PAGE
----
Let’s return to my favourite TV programme. Unlike some of the patients in 24hrs A&E, the victims of the terrorist attacks in Paris had no opportunity to say their final words “I Love You” to their loved ones. Their lives were extinguished at the pull of a trigger without their family surrounding them with their love. All religions, including Islam, promote the aim to love one another. If we love one another then we will remain united when we face an attack by any evil. Love will bind us together.Revd Jim Brown

Priestly Ponderings December 2014


You hardly need me to remind you that it will be Christmas in a few weeks time, like it or not!  Whilst I enjoy the celebratory side to Christmas, as much as most folk do, I would always encourage you all to give some thought to the “Reason behind the Season”. In other words, think about Jesus and who this person was, born as the Christ Child.

 Let’s focus on the birth story that we celebrate in a few weeks time. Why Bethlehem?  Why Palestine?  Why not Rome, Paris or London?  These cities were more developed and communications were established.  But, no, God chose a very small insignificant village in a small corner of a barren part of the Middle East to engage with humanity through the birth of Christ. He was probably  born in some kind of cave amongst livestock. Why not chose a more significant, salubrious, developed and civilised place to achieve his objectives? Perhaps a palace amongst the rich would have been more fitting for the King of Kings!  We may never know for sure but simply surmise.  Maybe it was something to do with humble beginnings, identifying with the poor or being at the centre of the religious world of the day.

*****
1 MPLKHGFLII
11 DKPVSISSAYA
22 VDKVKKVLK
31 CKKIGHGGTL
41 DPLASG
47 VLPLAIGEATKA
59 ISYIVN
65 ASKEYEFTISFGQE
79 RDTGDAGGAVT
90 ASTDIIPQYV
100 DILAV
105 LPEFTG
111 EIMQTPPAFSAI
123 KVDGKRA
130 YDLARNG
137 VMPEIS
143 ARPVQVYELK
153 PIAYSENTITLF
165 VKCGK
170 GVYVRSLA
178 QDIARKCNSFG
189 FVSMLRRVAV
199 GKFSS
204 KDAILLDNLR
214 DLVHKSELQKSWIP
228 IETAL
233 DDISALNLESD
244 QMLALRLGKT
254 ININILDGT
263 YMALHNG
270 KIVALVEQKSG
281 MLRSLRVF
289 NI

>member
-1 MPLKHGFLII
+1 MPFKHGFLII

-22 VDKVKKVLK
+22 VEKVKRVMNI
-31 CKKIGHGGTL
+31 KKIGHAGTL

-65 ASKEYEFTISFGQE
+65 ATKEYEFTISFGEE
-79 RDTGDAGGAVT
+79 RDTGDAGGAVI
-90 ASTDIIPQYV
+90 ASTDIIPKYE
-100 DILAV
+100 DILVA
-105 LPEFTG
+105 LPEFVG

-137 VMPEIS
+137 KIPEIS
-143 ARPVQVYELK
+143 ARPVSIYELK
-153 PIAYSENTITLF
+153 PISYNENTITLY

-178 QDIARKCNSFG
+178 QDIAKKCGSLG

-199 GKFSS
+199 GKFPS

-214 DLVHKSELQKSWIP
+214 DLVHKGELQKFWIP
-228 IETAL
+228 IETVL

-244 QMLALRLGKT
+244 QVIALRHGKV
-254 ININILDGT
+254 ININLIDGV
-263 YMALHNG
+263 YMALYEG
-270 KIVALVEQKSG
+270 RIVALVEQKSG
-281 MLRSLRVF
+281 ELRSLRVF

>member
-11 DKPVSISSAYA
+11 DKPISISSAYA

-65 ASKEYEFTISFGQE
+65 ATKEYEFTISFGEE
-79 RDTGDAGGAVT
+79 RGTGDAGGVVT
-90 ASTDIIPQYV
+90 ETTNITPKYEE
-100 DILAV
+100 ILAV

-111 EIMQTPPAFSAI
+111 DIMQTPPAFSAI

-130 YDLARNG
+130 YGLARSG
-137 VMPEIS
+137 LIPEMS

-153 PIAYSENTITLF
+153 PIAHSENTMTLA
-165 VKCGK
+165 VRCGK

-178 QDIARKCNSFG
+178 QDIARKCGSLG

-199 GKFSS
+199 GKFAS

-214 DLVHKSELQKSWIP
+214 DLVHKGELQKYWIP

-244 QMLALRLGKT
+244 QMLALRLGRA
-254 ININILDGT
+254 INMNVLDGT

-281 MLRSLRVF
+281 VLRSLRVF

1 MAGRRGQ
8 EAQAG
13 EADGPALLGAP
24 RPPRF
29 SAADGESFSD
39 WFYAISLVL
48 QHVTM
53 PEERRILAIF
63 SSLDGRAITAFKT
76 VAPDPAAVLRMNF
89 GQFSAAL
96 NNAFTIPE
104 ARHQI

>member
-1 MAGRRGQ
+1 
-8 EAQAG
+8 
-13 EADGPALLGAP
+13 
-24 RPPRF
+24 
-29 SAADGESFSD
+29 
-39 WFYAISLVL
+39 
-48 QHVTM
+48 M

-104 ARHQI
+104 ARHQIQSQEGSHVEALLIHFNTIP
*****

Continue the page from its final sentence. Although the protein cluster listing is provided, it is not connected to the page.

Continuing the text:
Whatever God’s reasons may have been one thing is for sure, it worked! The birth of Christ changed the world. I invite you to reflect on these words of Dr James Allan Francis in a sermon he once wrote:

 19 centuries have come and gone, and today he is the central figure of the human race, the leader of mankind’s progress.

All the armies that ever marched,

All the navies that ever sailed,

All the parliaments that ever sat,

All the Kings that ever reigned,

Put together, have not affected the life of man on earth

As much as that One Solitary Life.